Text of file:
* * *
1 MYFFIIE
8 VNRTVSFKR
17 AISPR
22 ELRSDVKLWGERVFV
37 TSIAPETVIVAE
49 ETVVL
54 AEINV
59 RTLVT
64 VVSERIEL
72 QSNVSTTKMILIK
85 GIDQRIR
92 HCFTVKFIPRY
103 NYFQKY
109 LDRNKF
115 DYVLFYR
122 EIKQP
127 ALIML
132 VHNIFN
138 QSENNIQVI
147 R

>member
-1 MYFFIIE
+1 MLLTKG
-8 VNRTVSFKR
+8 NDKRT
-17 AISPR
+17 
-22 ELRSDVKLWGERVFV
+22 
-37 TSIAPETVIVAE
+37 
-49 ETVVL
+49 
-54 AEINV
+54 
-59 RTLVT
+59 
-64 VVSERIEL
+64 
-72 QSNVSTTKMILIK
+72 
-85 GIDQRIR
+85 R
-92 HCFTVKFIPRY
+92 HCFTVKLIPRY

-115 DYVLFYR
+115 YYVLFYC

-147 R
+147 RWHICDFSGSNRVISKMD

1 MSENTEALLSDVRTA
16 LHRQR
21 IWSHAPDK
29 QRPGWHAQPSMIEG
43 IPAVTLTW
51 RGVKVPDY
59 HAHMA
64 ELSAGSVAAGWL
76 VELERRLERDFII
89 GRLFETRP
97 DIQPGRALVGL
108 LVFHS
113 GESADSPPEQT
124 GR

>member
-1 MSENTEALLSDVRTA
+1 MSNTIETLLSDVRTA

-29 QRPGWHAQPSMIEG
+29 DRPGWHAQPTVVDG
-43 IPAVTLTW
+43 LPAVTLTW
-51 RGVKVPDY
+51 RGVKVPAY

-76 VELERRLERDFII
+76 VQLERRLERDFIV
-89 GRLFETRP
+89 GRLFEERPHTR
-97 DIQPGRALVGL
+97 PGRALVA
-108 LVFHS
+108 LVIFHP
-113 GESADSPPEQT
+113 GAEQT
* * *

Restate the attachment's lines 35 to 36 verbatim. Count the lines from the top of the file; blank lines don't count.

+54 
-59 RTLVT